The Montreal Protocol is an international treaty that aims to protect the ozone layer by phasing out the production of substances that are responsible for ozone depletion. Certain chlorofluorocarbons (CFCs), for example, were banned by 2010 for most uses if they would end up in the atmosphere. They can, however, still be used as intermediates in synthesis.
Luke M. Western, Global Monitoring Laboratory, National Oceanic and Atmospheric Administration, Boulder, CO, USA, and University of Bristol, UK, and colleagues have used measurements from 14 sites worldwide, combined with an atmospheric transport model, to investigate how atmospheric abundances and emissions of five such banned CFCs developed between 2010 and 2020. The team considered the CFCs CFC-13, CFC-112a, CFC-113a, CFC-114a, and CFC-115 (CFC-13 (chlorotrifluoromethane, CClF3), CFC-112a (tetrachlorodifluoroethane, CClF2CCl3), CFC-113a (trichlorotrifluoroethane, CF3CCl3), CFC-114a (dichlorotetrafluoroethane, CF3CCl2F) and CFC-115 (chloropentafluoroethane, CF3CClF2)).
The researchers observed an increase in emissions, against the goals of the treaty. The combined emissions of these five CFCs increased from ca. 1.6 to ca. 4.2 ODP-Gg yr–1 (ODP = a CFC-11-equivalent ozone-depleting potential) in the studied timeframe.
The observed CFCs have few to no known applications left and an atmospheric lifetime ranging from 52 to 640 years. CFC-13 and CFC-112a were once used as refrigerants but are now banned. The remaining three CFCs are manufactured as intermediates during the production of other chemicals, but they are also forbidden for use as refrigerants, propellants, or in other dispersal applications. According to the researchers, the emissions of CFC-113a, CFC-114a, and CFC-115 probably stem in part from leakage during the synthesis of hydrofluorocarbons (HFCs), which are used as alternatives to CFCs. Specific source locations could not be identified. The current emission levels of these CFCs do not significantly threaten the recovery of the ozone layer. However, ongoing emissions of these ozone-depleting chemicals may pose a problem. In addition, they have a negative impact on climate change.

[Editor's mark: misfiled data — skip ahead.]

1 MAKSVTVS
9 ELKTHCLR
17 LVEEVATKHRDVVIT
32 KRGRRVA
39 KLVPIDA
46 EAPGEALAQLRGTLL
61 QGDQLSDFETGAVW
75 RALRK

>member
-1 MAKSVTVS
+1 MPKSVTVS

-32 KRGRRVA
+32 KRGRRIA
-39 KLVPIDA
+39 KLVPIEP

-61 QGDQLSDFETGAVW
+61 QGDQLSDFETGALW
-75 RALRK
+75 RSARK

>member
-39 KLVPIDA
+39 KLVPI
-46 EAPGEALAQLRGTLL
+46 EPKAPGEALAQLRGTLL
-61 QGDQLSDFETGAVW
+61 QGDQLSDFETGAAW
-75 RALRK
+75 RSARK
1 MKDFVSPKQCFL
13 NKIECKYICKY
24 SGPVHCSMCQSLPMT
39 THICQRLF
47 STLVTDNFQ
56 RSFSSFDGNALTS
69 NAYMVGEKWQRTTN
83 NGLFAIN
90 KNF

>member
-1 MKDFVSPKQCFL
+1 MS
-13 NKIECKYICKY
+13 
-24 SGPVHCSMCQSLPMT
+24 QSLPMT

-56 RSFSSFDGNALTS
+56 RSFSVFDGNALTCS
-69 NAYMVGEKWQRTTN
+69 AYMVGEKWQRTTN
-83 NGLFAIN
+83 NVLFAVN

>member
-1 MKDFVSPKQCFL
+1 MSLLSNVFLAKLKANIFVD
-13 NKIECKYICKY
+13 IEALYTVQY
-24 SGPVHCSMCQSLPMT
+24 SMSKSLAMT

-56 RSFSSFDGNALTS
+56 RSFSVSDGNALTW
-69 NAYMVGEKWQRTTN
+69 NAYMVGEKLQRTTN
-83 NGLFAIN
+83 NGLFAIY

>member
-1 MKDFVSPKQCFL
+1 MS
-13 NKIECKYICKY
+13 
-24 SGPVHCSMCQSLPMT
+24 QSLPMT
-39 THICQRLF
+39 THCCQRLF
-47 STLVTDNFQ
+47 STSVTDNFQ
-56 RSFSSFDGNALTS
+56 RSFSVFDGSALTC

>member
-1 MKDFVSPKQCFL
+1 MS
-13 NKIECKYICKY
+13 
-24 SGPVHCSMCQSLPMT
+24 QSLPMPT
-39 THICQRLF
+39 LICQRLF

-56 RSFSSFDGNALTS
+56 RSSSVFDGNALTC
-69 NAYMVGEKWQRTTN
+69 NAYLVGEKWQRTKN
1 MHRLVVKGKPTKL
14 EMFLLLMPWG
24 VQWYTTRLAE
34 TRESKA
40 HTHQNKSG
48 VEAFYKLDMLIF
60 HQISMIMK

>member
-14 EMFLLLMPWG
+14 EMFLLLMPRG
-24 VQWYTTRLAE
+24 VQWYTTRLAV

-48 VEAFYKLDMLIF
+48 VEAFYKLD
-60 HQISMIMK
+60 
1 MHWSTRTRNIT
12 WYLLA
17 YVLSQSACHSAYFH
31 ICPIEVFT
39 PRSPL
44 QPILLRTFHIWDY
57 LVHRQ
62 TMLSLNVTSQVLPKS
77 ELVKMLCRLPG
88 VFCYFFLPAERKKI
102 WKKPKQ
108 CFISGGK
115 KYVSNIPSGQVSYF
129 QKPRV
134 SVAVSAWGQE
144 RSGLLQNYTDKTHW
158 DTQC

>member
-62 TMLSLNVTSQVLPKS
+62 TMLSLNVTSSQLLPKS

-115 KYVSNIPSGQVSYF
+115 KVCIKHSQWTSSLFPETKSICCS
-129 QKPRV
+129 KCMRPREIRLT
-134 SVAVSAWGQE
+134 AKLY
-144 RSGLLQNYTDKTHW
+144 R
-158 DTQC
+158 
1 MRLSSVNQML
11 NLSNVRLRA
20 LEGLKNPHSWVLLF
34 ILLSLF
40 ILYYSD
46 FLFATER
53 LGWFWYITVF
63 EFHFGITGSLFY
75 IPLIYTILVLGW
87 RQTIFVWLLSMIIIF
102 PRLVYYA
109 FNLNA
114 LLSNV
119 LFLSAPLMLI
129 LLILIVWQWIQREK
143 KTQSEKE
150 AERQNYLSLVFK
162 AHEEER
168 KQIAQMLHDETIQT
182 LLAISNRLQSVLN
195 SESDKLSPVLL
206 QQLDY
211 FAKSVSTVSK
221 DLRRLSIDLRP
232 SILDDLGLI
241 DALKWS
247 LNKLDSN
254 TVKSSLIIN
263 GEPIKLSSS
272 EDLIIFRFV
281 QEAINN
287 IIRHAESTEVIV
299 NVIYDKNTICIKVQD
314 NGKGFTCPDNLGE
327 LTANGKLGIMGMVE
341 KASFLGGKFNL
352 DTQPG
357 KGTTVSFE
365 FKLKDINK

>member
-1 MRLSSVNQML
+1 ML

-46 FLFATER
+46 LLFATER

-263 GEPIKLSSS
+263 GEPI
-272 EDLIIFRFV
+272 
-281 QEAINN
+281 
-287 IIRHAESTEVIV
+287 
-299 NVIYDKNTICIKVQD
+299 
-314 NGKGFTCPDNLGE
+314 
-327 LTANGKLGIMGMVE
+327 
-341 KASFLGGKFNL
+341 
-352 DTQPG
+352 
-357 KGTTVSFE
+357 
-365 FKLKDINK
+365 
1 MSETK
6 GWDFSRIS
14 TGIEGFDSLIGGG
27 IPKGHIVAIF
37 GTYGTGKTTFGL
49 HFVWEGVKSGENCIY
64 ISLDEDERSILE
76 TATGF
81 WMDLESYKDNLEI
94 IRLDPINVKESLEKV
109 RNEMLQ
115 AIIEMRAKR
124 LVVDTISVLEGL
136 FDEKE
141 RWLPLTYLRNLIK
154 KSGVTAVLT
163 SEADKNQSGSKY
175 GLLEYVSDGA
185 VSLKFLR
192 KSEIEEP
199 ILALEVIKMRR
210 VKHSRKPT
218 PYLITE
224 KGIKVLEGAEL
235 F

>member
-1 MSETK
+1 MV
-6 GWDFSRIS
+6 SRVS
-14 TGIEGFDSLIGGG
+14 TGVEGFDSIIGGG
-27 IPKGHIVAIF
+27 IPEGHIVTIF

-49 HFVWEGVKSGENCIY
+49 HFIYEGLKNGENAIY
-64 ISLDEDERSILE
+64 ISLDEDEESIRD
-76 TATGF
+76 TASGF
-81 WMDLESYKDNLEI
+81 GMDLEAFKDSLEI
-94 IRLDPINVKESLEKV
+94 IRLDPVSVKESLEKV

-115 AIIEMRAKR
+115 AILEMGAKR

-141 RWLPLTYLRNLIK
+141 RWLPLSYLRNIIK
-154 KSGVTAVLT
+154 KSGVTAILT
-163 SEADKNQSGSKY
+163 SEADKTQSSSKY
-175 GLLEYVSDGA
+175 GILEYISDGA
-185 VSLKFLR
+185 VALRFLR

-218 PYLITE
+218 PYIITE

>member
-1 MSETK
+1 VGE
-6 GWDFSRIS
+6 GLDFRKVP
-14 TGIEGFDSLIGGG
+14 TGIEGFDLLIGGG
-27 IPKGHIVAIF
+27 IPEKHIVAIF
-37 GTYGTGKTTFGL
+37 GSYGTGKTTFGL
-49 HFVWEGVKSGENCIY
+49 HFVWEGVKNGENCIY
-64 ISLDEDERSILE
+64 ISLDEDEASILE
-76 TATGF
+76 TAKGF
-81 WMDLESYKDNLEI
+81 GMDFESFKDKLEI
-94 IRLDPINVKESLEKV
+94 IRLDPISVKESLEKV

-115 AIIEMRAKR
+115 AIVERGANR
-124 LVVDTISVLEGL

- Global increase of ozone-depleting chlorofluorocarbons from 2010 to 2020,
Luke M. Western, Martin K. Vollmer, Paul B. Krummel, Karina E. Adcock, Paul J. Fraser, Christina M. Harth, Ray L. Langenfelds, Stephen A. Montzka, Jens Mühle, Simon O’Doherty, David E. Oram, Stefan Reimann, Matt Rigby, Isaac Vimont, Ray F. Weiss, Dickon Young, Johannes C. Laube,
Nat. Geosci. 2023.